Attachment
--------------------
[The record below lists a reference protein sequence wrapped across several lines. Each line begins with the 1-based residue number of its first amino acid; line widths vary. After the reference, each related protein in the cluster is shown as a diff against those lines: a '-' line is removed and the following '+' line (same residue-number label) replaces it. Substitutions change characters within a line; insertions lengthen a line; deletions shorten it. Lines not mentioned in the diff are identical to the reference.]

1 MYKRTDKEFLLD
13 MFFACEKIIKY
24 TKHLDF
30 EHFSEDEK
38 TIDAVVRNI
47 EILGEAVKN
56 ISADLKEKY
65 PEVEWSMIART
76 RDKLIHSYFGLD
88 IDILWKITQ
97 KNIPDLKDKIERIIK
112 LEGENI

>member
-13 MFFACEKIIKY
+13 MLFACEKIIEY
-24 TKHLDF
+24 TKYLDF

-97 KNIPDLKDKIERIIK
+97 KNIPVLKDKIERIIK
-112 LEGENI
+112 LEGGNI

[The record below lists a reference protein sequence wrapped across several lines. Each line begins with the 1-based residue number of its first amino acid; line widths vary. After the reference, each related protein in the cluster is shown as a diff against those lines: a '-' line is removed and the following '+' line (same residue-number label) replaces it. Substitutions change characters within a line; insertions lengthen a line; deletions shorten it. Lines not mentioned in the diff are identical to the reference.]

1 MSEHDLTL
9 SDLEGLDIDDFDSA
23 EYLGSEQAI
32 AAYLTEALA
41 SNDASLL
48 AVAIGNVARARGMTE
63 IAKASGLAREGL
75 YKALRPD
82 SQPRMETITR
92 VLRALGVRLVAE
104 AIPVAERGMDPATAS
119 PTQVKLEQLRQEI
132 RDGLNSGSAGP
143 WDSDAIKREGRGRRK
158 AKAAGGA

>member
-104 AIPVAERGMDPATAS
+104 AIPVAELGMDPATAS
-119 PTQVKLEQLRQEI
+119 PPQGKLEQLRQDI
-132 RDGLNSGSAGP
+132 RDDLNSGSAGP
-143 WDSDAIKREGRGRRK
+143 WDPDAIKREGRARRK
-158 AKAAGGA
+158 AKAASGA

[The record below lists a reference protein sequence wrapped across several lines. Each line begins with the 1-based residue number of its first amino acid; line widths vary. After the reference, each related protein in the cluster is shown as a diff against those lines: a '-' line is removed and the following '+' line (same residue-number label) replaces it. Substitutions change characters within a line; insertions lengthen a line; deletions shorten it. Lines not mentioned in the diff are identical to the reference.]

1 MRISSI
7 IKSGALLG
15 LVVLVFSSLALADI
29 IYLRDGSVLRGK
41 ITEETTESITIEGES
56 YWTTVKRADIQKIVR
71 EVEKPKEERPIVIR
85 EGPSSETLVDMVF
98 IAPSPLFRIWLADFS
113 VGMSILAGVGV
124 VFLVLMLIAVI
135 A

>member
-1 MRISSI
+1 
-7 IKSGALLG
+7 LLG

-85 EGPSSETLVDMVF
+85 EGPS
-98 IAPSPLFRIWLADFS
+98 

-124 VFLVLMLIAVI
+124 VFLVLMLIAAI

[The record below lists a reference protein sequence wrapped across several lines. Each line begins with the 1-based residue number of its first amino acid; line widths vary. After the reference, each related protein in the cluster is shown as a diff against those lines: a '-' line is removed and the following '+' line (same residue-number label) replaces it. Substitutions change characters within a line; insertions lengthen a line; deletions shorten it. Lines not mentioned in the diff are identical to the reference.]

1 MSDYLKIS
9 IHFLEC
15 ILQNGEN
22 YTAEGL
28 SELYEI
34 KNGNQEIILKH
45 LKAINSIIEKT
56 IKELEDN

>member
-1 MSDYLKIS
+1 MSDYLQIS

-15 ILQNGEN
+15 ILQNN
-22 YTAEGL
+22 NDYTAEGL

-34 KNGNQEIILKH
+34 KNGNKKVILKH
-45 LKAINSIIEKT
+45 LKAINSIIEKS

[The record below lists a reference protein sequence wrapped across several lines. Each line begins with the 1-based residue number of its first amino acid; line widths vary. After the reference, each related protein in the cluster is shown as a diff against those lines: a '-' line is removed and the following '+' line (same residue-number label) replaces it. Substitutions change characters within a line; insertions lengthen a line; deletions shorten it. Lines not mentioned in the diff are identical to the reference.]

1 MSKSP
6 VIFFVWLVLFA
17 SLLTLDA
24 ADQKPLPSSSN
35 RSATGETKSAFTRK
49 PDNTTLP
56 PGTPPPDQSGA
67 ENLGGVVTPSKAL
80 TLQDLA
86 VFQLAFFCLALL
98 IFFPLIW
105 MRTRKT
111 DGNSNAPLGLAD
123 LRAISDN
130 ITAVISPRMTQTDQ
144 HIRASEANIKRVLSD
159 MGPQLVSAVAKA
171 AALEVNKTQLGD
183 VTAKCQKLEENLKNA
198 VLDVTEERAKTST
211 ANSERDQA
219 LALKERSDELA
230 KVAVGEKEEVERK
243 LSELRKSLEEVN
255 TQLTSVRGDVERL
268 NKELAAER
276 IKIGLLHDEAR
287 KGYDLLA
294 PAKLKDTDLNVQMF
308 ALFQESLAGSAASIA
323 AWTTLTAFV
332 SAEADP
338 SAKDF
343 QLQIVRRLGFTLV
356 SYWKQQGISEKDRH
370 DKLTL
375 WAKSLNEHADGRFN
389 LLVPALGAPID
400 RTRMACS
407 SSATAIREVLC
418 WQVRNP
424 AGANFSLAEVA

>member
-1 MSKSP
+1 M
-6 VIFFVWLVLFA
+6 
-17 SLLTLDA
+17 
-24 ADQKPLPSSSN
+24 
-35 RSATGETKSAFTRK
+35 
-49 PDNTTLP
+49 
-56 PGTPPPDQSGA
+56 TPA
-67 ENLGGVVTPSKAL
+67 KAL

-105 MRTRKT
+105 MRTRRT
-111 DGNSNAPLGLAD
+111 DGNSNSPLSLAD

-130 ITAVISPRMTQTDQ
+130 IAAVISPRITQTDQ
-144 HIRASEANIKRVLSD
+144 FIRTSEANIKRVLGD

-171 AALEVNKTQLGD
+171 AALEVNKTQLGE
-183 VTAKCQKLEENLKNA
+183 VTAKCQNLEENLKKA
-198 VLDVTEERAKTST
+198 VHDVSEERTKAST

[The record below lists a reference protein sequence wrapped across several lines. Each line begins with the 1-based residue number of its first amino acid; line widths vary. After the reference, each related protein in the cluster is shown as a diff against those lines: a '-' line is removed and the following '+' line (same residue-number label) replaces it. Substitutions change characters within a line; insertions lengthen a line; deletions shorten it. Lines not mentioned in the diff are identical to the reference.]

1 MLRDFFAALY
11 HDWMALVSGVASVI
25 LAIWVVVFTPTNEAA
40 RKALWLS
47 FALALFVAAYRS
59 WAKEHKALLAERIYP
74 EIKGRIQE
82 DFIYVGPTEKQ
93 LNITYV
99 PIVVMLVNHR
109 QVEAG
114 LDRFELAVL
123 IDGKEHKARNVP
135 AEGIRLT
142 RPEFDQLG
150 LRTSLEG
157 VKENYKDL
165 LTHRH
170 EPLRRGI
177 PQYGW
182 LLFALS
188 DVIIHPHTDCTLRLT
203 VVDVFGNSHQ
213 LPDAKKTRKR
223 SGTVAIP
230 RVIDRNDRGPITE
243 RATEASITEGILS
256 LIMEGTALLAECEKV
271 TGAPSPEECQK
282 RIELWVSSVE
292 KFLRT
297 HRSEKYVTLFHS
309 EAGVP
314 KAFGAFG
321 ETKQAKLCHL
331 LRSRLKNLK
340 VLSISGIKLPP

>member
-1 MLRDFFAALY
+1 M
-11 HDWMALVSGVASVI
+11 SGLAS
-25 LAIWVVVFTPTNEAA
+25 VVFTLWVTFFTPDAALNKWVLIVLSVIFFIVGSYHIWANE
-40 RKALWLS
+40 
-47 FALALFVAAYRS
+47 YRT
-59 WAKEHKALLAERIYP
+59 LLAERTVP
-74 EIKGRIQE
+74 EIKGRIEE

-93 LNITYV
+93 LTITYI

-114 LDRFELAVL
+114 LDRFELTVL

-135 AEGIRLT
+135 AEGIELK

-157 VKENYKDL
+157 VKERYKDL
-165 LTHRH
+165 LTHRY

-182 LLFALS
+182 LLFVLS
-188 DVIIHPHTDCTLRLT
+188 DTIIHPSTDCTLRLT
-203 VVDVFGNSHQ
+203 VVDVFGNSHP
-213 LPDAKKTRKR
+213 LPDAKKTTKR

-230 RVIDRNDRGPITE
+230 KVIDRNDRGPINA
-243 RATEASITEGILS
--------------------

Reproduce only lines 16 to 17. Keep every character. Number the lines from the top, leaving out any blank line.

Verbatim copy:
+13 MLFACEKIIEY
-24 TKHLDF